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ভাৰতীয় মুদ্ৰাৰ বাবে টকা চিহ্ন
Panini's grammar and Sanskrit's relevance to computing
Panini's definitive work on the morphology of the Sanskrit language continues to impress computer scientists and linguists alike with its perfection and long lasting relevance. An insight into the convergence of computing and linguistics reveals that Sanskrit may be more than the language of religious texts.
Computing and Linguistics
Computing, arguably mankind's greatest invention so far, has come a long way from being a vague mathematical concept in the 1940's to the booming industry that it is today. As computing has evolved, so has the method of instructing computers to do our bidding. Programming, which once meant punching patterns on cards and submitting them for execution, now depends on programs written in a variety of languages, which are ever increasing in complexity.
Since programming languages are meant for computers to understand, and the space for ambiguity is at best extremely limited, the grammars describing these languages are extremely clear and well defined in their structure.
This is where computing and linguistics converge to a single point. For years both linguists and computer scientists have been working on methods to remove ambiguity from the formulation of rules for communication. A grammar is usually the method to achieve this. A grammar is described as a formal definition of the syntactic structure of a language, usually given in terms of “production rules” which specify the order of constituents, such as words or phrases and their sub-constituents in a sentence.
In the case of programming languages the most popular metasyntax or method of definition of the syntax is the Backus-Naur Form (BNF). The Backus-Naur Form, which defines a grammar in terms of a set of production rules and derivations, was long thought to be the first of its kind for any language.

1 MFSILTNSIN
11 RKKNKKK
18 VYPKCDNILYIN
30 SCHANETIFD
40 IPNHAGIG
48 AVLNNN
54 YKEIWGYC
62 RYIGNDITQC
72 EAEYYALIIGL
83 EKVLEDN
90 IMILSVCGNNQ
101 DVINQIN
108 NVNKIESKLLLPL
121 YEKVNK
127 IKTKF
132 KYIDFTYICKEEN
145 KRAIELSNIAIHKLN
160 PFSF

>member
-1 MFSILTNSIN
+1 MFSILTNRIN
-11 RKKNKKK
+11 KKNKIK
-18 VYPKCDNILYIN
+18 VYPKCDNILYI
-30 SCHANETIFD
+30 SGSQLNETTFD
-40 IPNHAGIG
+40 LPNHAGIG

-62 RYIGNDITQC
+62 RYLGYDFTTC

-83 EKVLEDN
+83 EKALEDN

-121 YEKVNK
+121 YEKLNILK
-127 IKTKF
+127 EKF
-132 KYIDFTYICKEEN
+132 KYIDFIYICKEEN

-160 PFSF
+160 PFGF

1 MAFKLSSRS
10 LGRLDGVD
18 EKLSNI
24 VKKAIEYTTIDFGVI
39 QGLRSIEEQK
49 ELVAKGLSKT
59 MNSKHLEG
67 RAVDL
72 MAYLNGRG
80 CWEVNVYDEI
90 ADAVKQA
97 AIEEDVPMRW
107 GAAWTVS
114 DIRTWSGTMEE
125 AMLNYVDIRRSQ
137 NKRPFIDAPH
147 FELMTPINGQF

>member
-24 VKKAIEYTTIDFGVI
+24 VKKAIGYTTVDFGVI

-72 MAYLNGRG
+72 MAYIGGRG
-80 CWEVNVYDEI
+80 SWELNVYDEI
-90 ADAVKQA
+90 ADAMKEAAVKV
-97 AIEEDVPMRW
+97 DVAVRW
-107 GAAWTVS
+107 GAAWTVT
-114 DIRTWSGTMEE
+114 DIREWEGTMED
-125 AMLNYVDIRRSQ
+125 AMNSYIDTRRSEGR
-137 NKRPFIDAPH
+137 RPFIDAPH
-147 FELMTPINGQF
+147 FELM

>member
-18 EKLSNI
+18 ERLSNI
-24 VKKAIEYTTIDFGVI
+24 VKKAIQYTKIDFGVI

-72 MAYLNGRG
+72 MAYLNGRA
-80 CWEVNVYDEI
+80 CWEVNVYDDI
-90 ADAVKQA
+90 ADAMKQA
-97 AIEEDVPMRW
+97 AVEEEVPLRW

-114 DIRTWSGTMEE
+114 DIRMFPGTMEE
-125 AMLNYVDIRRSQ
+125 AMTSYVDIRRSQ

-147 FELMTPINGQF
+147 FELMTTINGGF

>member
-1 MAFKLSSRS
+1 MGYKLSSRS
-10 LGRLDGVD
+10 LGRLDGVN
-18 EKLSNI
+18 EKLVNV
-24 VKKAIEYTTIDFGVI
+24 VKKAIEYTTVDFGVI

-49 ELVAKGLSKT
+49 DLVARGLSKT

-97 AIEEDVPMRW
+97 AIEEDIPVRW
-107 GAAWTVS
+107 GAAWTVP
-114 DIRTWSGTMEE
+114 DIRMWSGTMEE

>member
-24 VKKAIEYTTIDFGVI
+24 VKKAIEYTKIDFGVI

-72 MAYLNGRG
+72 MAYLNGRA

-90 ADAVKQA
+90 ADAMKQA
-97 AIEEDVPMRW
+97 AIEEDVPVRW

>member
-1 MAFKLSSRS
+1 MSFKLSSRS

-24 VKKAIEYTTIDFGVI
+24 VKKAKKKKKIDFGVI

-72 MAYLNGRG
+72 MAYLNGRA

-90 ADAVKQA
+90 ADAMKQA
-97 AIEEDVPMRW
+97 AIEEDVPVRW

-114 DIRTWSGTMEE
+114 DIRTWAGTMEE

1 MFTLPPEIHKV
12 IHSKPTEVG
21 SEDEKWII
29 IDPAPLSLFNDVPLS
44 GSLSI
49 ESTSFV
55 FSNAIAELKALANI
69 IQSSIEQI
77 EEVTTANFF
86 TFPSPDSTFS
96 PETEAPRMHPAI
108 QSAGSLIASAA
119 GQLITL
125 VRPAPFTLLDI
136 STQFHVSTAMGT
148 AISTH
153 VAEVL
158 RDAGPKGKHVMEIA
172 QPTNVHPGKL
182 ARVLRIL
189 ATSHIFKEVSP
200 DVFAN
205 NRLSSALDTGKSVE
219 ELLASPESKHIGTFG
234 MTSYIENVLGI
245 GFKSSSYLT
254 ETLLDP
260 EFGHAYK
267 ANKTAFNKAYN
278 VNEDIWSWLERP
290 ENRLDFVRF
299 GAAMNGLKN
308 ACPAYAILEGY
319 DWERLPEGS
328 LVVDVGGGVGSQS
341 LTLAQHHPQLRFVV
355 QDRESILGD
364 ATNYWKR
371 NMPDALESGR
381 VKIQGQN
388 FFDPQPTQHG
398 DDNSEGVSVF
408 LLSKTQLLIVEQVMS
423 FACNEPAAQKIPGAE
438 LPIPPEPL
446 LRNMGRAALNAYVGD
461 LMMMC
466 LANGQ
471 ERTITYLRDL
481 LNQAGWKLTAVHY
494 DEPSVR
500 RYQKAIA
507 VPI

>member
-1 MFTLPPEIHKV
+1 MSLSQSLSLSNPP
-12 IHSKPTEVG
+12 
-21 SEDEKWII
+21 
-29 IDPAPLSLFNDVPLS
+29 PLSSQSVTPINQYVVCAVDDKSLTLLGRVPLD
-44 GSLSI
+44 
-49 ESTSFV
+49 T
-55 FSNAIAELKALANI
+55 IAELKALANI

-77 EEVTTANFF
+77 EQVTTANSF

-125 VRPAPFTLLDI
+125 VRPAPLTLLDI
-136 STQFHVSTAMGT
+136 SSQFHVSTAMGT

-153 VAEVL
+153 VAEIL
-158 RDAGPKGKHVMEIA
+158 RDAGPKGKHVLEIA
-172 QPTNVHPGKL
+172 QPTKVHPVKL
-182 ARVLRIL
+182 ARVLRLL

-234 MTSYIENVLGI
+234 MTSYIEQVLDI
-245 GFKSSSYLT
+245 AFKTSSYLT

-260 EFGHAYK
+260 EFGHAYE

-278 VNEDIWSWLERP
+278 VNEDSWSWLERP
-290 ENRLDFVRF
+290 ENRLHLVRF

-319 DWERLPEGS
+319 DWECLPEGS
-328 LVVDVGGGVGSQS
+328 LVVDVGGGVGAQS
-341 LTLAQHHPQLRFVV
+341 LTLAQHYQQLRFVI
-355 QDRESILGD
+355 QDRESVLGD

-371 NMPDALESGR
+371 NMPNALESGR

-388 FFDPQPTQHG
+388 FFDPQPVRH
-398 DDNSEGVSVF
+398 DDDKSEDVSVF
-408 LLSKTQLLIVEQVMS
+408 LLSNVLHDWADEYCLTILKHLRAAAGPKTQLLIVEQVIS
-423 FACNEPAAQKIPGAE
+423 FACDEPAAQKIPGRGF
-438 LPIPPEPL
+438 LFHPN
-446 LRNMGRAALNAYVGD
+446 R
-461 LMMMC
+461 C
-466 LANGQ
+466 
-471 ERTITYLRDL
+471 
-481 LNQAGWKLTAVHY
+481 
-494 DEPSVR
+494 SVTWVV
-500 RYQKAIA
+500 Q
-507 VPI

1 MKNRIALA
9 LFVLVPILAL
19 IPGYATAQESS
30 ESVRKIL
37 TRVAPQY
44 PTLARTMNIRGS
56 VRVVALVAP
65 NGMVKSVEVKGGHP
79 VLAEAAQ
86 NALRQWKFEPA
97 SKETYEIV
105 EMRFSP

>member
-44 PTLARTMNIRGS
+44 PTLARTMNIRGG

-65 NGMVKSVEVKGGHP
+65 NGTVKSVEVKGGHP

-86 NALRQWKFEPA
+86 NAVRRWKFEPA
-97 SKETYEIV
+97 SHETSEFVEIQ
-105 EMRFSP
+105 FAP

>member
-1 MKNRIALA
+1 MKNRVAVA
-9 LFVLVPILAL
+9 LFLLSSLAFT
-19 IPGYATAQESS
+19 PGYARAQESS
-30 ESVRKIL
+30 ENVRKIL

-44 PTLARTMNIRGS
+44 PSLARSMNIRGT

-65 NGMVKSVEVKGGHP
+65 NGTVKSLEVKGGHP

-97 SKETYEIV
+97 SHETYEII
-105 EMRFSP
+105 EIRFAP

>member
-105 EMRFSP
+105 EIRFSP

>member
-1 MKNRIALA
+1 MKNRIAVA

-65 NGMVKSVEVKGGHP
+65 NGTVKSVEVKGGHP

However, of late, there is a growing opinion in the computer science community, that much before the Backus-Naur form came into existence in 1959, the grammar of the Sanskrit language was defined in an extremely unambiguous and formal manner, almost akin to the definition style of most modern programming languages.
Panini: The father of the Sanskrit grammar
Panini (पाणिनि), a sage who is believed to have lived around the fifth century B.C., although other claims trace him to the 4th, 6th and 7th centuries, is credited with having created the Ashtadhyayi (अष्ठाध्यायी), or Ashtak (अष्टक), which is a grammar defining the structure and syntax of the Sanskrit language. In 3959 aphorisms, or sutras (सूत्र), Panini
has described the structure of Sanskrit completely. The Ashtadhyayi, written in eight chapters, divided into quarter chapters, distinguishes between the language spoken by the people of the time and the language used for classical literature, besides defining a syntax for the Sanskrit language.
There is a lot of speculation about Panini's origins and the time when he lived. He is believed to have lived in Shalatula, on the banks of the Indus, near Attock in modern Pakistan. As to the period in which he lived, it is generally agreed that he lived around the period from 520-460 B.C., a time coinciding with the late Vedic period. References to the concepts of dharma (the path of righteousness), and chandasi (in the hymns), both of which belong to this period, lend credence to this belief.
Also, a mention of
(a reference to the Greeks) could mean that Panini lived during or before 330 BC, around the time of Darius the Great. Tradition has it that Panini was inspired by a dream in which he heard the sound of the drum of Lord Shiva, also known as the dumroo, played five times on one side and nine times on the other. This set of fourteen sounds, known as the Shiv Sutra, became the basis of his works. Whatever the ambiguity about his origins, there is absolutely no doubt that during whatever period he lived, his contribution to linguistics and by relation to programming is relevant long after his death.